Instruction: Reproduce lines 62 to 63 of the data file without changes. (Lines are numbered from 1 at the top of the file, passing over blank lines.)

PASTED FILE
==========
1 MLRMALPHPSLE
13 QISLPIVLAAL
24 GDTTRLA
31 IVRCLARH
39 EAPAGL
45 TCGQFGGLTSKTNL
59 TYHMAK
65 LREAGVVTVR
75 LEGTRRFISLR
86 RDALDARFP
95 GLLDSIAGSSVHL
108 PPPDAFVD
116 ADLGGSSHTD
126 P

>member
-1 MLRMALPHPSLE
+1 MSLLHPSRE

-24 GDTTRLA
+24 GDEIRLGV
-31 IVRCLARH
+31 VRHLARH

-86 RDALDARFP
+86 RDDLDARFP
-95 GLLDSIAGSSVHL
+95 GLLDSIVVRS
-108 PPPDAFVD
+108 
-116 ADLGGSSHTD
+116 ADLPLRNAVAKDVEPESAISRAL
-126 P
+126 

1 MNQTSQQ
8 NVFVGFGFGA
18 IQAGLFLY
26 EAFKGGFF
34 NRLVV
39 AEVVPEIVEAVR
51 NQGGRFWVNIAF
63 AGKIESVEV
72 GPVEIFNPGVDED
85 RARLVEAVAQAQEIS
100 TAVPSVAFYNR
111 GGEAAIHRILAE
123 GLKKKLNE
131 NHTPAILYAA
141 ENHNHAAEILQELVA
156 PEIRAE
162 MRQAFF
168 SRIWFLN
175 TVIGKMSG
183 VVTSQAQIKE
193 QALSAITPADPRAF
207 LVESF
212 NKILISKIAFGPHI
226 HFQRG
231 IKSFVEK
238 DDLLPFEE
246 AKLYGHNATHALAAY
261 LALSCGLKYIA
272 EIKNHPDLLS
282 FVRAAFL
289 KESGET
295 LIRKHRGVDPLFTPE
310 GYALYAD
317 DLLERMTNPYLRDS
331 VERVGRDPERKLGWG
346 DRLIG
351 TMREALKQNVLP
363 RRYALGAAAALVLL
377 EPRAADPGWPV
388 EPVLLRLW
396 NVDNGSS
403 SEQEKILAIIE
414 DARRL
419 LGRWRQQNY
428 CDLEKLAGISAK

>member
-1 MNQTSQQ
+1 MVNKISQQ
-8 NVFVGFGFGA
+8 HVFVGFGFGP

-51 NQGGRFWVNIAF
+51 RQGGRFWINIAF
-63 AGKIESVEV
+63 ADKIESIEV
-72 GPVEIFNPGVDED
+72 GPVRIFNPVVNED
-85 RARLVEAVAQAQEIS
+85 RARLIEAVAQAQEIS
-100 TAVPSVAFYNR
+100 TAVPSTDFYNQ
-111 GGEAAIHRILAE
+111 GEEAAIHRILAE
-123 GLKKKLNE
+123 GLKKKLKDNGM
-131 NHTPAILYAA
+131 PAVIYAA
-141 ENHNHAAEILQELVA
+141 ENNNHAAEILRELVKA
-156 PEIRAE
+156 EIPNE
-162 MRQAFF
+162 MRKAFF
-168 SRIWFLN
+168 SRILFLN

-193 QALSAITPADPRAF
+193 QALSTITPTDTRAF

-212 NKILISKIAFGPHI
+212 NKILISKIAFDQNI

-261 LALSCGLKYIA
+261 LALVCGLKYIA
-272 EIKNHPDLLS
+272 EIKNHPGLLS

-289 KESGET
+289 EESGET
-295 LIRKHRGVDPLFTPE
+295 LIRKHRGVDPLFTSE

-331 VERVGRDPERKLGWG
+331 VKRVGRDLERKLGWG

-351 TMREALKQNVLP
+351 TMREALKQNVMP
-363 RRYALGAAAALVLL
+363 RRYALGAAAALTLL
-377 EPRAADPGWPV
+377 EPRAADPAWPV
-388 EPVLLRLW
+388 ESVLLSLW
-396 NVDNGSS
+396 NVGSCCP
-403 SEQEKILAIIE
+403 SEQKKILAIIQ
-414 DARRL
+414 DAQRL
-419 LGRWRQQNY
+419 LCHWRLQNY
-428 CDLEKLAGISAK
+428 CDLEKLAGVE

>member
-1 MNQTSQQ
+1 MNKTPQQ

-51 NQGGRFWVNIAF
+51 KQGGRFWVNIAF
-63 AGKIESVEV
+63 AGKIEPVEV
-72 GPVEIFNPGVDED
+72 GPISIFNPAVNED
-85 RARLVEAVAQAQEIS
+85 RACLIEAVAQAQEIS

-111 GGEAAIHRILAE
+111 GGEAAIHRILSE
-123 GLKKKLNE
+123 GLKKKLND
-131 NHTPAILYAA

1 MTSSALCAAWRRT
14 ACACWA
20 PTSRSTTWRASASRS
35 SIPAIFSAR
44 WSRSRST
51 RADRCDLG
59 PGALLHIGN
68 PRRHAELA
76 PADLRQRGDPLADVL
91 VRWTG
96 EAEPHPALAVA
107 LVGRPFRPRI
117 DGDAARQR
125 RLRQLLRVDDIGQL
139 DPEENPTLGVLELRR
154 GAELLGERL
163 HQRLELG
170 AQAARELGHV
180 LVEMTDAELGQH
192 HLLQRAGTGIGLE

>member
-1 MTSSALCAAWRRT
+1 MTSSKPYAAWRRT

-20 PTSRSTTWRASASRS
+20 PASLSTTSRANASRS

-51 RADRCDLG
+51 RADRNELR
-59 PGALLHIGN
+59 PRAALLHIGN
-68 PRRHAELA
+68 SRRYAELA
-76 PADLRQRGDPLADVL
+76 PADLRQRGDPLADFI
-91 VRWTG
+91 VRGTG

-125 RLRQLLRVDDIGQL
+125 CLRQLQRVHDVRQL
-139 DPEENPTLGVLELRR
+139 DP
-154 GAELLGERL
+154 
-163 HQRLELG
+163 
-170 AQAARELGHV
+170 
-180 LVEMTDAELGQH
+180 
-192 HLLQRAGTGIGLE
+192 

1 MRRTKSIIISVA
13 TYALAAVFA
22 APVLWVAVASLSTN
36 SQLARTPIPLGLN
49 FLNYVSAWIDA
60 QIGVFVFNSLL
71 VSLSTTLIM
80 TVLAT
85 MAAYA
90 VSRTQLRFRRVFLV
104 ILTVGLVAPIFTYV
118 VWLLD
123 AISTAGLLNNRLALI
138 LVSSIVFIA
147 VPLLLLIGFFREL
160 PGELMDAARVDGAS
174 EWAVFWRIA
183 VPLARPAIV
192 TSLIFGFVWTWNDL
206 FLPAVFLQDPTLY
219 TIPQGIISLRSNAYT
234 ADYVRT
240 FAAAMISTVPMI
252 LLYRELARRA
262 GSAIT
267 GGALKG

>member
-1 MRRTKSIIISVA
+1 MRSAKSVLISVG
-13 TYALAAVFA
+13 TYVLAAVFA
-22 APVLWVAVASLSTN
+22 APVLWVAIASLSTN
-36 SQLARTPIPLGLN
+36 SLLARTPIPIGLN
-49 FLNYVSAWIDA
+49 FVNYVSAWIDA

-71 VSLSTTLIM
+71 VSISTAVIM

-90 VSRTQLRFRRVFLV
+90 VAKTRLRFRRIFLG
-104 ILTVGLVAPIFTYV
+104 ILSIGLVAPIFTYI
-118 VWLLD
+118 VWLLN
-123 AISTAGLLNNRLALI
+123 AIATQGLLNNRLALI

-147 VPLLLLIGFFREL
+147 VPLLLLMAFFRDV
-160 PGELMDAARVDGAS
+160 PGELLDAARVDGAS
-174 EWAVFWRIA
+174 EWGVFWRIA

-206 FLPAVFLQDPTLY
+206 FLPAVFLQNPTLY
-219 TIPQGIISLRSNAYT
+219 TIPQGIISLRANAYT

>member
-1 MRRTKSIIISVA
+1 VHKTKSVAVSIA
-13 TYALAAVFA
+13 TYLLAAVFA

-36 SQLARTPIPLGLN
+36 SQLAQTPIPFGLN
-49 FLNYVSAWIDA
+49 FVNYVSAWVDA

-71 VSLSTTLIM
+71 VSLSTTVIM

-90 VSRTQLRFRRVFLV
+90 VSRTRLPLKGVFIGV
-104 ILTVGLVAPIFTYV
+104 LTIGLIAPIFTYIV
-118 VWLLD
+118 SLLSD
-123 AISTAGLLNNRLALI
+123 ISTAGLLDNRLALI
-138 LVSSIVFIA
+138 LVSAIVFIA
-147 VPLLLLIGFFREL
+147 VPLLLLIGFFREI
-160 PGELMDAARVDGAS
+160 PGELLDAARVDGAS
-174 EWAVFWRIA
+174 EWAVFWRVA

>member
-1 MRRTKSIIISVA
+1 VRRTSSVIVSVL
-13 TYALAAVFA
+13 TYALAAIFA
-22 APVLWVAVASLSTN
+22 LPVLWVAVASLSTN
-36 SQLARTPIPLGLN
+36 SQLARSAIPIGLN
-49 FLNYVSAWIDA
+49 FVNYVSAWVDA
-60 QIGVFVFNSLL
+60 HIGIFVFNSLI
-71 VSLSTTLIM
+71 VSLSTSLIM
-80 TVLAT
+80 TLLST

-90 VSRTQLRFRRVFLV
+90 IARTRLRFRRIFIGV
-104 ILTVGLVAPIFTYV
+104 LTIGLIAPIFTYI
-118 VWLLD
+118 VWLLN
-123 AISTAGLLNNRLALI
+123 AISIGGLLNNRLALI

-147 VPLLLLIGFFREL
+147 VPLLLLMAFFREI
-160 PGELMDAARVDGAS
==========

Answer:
289 KESGET
295 LIRKHRGVDPLFTPE